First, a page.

<Jack> Why should I trust you?
<Rose> Because I'm the only one that can give you what you seek.
<Rose> I have detailed information on The Society, that I have compiled over the last five years.
<Rose> My husband...left to the society five years ago. If the same has happened to you, you might be able to use this.
<Jack> Where do you want to meet?
<Rose> I'm sending a file with the location. The keyword is 'communism'. Open the file on a secured PC.
*User Rose has send you file 'C:\TOR\Downloads\p1asd45250.000'*
<Rose> Don't be late.
*User Rose has signed offline.*


"So, you mentioned information?" he said, looking at her with a hint of suspicion. She glanced around casually then handed him a keychain. It was acrylic with a picture of the chicago skyline. He looked up at her quizzically as he pocketed it. "This is the key." she responded, then smiled slightly.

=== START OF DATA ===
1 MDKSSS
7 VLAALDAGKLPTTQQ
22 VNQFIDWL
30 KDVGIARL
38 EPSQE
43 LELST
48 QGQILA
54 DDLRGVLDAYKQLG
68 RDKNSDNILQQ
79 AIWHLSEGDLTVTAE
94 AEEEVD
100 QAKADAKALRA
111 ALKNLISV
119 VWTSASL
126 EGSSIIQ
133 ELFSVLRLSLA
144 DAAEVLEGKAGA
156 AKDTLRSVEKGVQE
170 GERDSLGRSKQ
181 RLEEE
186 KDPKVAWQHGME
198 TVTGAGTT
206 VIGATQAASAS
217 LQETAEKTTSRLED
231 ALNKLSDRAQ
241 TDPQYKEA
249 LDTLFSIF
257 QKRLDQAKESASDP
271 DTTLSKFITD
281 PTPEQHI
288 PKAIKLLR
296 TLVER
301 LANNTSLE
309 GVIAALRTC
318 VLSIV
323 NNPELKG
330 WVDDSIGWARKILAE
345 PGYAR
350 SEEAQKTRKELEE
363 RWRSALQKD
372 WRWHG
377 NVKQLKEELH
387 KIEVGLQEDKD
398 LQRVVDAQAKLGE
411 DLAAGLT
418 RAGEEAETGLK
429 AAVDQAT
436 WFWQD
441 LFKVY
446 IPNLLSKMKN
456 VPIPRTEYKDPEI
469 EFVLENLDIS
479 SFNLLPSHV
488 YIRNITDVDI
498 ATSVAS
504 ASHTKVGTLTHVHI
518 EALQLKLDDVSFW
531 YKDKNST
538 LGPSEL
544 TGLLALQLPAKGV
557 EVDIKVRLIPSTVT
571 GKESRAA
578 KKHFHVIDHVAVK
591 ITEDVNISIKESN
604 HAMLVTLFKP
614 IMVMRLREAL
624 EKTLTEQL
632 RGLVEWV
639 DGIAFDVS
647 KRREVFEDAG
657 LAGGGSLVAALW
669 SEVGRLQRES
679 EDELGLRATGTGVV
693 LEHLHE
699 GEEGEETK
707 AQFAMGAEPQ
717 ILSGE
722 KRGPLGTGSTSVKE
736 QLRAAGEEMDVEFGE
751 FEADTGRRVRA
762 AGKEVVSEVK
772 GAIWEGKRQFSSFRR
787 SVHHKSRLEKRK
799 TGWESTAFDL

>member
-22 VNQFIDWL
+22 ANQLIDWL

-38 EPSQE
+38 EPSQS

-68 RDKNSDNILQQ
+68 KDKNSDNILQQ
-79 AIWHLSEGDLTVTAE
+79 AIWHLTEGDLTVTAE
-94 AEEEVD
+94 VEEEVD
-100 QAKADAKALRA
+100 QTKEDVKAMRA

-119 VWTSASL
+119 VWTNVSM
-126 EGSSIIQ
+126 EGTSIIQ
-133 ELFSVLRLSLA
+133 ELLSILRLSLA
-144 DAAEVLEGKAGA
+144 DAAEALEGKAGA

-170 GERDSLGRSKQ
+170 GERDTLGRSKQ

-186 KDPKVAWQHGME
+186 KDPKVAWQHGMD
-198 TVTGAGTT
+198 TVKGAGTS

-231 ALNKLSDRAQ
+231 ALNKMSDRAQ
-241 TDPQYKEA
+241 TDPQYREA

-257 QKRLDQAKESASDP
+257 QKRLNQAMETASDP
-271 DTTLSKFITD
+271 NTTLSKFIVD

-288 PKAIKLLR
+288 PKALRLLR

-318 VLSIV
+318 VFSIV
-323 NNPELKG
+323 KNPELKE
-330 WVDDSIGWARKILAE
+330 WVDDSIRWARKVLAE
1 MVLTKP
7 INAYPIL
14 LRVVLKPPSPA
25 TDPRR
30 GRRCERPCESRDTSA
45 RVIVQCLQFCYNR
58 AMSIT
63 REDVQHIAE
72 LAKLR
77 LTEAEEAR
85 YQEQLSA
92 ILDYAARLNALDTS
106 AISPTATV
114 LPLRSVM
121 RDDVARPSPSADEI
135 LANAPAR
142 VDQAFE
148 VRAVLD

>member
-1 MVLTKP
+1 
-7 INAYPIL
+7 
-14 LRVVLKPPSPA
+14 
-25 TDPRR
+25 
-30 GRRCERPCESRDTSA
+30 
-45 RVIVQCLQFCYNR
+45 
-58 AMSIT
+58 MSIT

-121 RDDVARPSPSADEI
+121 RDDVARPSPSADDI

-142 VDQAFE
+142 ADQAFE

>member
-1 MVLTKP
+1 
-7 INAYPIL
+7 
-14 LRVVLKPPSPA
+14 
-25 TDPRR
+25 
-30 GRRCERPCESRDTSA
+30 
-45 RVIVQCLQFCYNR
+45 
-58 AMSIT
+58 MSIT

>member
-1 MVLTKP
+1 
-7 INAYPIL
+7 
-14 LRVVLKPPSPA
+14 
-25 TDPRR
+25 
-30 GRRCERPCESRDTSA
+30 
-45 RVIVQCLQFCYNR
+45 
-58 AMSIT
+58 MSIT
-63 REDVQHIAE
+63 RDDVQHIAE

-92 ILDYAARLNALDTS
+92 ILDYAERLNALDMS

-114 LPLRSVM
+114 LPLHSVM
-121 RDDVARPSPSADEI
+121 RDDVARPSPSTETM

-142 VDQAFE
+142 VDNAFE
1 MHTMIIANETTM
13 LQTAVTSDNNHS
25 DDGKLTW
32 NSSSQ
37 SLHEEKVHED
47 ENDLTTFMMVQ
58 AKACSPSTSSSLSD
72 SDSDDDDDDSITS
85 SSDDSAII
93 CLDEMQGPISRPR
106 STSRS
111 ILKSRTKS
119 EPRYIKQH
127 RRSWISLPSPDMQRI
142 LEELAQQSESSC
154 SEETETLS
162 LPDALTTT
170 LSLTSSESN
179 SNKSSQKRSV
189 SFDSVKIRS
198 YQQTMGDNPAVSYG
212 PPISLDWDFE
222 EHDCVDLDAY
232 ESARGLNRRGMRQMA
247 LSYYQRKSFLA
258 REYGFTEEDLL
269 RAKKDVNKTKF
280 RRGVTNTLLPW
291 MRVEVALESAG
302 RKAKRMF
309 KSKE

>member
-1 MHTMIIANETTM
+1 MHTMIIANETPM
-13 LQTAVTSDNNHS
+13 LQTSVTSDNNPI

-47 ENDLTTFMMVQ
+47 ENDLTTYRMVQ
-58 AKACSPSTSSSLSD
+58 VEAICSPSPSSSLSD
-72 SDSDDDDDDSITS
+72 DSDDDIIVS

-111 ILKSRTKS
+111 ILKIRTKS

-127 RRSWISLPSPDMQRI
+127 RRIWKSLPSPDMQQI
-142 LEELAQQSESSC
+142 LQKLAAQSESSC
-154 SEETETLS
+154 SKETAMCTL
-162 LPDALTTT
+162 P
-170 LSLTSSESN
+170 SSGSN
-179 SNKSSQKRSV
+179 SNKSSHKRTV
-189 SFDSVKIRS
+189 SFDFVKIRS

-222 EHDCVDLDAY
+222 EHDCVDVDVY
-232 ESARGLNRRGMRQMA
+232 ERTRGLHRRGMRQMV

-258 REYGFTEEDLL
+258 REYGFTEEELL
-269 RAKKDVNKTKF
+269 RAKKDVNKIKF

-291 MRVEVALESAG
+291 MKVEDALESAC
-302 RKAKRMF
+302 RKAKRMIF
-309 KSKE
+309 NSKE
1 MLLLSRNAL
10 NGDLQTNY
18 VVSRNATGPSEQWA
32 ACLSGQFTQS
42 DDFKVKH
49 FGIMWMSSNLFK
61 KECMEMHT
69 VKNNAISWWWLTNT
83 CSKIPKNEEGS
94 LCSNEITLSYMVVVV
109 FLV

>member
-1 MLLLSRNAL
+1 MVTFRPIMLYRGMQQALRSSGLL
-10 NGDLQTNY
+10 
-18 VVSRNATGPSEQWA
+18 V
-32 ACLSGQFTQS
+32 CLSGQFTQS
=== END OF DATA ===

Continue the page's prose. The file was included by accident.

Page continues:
She sighed, rubbing the bridge of her nose. She could have been an attractive woman fifteen years ago or so, but time had taken it's toll on her harshly. She looked like she bore a far heavier weight than Michael could see.


"All of my work, I entrust to you. I believe that I have found the answer, but I can't..." she trailed off. "I can't afford to be wrong."


"I don't think any of us can, now." he said, noncommittally. She almost grinned, but then turned away. "I must be going. I have a lot of work to get done."


He shrugged and took another bite of pie. "Be careful."


She stopped for a second, adjusting her coat. "Yeah, you too."

Edited by Falcon2001

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Very suspenseful, I cannot wait to see what happens next. So far it seems like an intresting idea, that drew me right in, and it was very well written. Good work


The only thing I would say, is that the part in the middle, when we find out just how he met Rose, thier computer messages, it is a little confusing at first, that that is a flashback more or less, and it took me a while to figure out what was going on with that. Perhaps you could make that part a little more clear.